More articles from Studies and Analyses:

nachricht WAKE-UP provides new treatment option for stroke patients | International study led by UKE
17.05.2018 | Universitätsklinikum Hamburg-Eppendorf

nachricht First form of therapy for childhood dementia CLN2 developed
25.04.2018 | Universitätsklinikum Hamburg-Eppendorf

All articles from Studies and Analyses >>>

The most recent press releases about innovation >>>

Die letzten 5 Focus-News des innovations-reports im Überblick:

Im Focus: Powerful IT security for the car of the future – research alliance develops new approaches

The more electronics steer, accelerate and brake cars, the more important it is to protect them against cyber-attacks. That is why 15 partners from industry and academia will work together over the next three years on new approaches to IT security in self-driving cars. The joint project goes by the name Security For Connected, Autonomous Cars (SecForCARs) and has funding of €7.2 million from the German Federal Ministry of Education and Research. Infineon is leading the project.

Vehicles already offer diverse communication interfaces and more and more automated functions, such as distance and lane-keeping assist systems. At the same...

Im Focus: Molecular switch will facilitate the development of pioneering electro-optical devices

A research team led by physicists at the Technical University of Munich (TUM) has developed molecular nanoswitches that can be toggled between two structurally different states using an applied voltage. They can serve as the basis for a pioneering class of devices that could replace silicon-based components with organic molecules.

The development of new electronic technologies drives the incessant reduction of functional component sizes. In the context of an international collaborative...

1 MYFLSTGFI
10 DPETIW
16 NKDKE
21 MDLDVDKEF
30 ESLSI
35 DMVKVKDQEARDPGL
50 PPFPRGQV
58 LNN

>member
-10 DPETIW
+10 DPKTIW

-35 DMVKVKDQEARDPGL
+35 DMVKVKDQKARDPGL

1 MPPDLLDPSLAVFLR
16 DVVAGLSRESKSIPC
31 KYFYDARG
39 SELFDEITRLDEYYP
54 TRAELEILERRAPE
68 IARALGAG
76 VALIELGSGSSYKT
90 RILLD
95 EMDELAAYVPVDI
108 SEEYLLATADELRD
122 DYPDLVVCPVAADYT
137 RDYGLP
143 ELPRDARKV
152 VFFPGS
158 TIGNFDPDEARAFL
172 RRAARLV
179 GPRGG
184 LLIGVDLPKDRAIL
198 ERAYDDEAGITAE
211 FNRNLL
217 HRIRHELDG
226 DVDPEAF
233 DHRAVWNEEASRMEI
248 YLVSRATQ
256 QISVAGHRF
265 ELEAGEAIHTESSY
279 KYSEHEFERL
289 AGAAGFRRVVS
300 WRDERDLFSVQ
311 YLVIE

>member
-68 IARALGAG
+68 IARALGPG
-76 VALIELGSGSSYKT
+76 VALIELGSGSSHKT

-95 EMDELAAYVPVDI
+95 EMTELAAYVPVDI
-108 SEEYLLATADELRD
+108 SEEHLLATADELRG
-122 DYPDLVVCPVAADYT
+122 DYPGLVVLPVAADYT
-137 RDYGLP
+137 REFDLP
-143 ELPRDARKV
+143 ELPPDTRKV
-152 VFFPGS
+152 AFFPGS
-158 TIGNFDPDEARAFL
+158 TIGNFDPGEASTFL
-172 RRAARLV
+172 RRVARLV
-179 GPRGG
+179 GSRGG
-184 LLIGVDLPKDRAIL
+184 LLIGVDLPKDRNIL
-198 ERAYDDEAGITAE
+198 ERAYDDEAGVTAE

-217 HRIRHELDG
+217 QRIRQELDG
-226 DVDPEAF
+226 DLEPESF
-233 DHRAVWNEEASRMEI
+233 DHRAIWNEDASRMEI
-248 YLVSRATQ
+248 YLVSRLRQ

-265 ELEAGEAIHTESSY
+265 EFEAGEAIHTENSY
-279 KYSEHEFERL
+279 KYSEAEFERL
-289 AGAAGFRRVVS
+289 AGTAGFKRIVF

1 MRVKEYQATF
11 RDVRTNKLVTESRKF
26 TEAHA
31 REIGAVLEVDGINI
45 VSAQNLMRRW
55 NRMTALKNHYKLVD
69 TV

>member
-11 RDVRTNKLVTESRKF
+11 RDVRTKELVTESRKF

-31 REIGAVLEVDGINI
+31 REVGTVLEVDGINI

Im Focus: LZH showcases laser material processing of tomorrow at the LASYS 2018

At the LASYS 2018, from June 5th to 7th, the Laser Zentrum Hannover e.V. (LZH) will be showcasing processes for the laser material processing of tomorrow in hall 4 at stand 4E75. With blown bomb shells the LZH will present first results of a research project on civil security.

At this year's LASYS, the LZH will exhibit light-based processes such as cutting, welding, ablation and structuring as well as additive manufacturing for...

Im Focus: Self-illuminating pixels for a new display generation

There are videos on the internet that can make one marvel at technology. For example, a smartphone is casually bent around the arm or a thin-film display is rolled in all directions and with almost every diameter. From the user's point of view, this looks fantastic. From a professional point of view, however, the question arises: Is that already possible?

At Display Week 2018, scientists from the Fraunhofer Institute for Applied Polymer Research IAP will be demonstrating today’s technological possibilities and...

Im Focus: Explanation for puzzling quantum oscillations has been found

So-called quantum many-body scars allow quantum systems to stay out of equilibrium much longer, explaining experiment | Study published in Nature Physics

Recently, researchers from Harvard and MIT succeeded in trapping a record 53 atoms and individually controlling their quantum state, realizing what is called a...

All Focus news of the innovation-report >>>

Anzeige

Anzeige

VideoLinks
Industry & Economy
Event News

In focus: Climate adapted plants

25.05.2018 | Event News

Save the date: Forum European Neuroscience – 07-11 July 2018 in Berlin, Germany

02.05.2018 | Event News

Invitation to the upcoming "Current Topics in Bioinformatics: Big Data in Genomics and Medicine"

13.04.2018 | Event News

 
Latest News

In focus: Climate adapted plants

25.05.2018 | Event News

Flow probes from the 3D printer

25.05.2018 | Machine Engineering

Less is more? Gene switch for healthy aging found

25.05.2018 | Life Sciences

VideoLinks
Science & Research
Overview of more VideoLinks >>>